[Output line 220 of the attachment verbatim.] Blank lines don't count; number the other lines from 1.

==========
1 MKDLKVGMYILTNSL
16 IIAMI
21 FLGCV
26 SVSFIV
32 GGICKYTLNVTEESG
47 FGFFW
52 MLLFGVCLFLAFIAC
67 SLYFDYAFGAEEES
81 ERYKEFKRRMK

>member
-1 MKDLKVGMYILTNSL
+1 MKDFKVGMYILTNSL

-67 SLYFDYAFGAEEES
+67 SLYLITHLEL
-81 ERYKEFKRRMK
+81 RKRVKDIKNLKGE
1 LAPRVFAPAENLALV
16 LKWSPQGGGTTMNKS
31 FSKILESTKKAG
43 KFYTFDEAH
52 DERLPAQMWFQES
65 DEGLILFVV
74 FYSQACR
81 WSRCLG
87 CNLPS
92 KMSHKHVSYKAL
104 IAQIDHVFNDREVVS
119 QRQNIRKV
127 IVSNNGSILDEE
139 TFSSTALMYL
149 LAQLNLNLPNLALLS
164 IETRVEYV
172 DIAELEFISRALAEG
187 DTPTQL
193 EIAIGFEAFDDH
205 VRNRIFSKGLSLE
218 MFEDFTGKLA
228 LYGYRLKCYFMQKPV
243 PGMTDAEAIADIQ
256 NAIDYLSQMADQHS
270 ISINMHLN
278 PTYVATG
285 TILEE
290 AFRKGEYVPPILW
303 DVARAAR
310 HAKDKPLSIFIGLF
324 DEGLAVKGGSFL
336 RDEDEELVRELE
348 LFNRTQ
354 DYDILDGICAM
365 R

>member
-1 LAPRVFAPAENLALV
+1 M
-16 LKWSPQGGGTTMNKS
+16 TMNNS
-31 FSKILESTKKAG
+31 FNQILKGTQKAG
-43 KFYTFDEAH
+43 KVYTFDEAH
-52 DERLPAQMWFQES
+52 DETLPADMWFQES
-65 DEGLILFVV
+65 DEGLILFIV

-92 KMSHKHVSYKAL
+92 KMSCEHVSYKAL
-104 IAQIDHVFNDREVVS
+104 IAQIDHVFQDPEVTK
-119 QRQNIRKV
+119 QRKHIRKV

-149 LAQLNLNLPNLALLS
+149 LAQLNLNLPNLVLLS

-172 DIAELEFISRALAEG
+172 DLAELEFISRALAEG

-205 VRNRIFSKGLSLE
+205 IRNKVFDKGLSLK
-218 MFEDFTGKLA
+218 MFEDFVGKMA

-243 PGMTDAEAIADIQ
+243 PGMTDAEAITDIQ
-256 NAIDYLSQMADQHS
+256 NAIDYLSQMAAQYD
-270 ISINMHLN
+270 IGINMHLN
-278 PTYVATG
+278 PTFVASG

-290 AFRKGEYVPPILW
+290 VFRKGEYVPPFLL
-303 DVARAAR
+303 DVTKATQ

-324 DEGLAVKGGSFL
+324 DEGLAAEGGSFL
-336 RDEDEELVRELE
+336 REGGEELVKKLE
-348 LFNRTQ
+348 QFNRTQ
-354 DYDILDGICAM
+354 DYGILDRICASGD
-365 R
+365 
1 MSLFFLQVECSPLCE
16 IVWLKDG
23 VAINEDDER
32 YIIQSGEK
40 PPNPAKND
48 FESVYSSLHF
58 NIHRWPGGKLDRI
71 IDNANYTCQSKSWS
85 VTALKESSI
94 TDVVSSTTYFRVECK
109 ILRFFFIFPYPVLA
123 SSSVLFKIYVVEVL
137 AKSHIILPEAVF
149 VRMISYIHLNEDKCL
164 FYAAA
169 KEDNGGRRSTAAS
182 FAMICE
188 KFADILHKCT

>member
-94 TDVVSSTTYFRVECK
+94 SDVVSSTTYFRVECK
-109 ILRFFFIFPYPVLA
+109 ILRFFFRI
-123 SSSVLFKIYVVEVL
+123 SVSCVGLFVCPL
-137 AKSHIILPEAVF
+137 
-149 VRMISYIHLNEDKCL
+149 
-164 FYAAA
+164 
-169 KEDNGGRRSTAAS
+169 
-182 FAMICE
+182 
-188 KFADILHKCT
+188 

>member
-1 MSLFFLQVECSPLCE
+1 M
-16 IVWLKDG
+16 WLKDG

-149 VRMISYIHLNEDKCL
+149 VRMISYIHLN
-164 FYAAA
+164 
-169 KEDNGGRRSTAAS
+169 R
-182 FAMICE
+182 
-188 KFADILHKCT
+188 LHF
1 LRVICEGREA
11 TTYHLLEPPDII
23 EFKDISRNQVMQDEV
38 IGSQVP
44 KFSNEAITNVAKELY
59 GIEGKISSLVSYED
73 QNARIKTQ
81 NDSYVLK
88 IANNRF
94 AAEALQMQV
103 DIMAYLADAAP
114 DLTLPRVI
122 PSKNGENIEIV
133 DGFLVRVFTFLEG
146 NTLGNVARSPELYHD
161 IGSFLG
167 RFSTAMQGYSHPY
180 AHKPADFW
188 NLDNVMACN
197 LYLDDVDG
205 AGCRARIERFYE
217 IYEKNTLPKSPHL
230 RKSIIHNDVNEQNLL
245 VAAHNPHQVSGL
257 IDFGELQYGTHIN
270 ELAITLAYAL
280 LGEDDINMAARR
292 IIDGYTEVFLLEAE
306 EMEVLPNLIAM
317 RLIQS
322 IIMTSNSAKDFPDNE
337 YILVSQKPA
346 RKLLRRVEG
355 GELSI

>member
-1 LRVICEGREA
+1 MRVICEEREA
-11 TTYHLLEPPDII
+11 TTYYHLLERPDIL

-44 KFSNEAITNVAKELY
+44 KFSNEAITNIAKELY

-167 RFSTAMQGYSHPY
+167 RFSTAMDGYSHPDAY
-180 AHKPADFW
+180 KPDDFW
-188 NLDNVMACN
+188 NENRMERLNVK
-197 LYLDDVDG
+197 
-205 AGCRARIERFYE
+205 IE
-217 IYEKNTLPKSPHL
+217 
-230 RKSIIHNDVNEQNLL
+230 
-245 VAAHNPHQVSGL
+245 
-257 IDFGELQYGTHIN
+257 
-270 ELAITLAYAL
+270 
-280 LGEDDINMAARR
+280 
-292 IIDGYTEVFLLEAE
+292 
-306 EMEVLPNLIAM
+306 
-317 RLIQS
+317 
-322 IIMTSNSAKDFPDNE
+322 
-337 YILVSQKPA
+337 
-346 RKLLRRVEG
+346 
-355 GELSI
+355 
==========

-317 RLIQS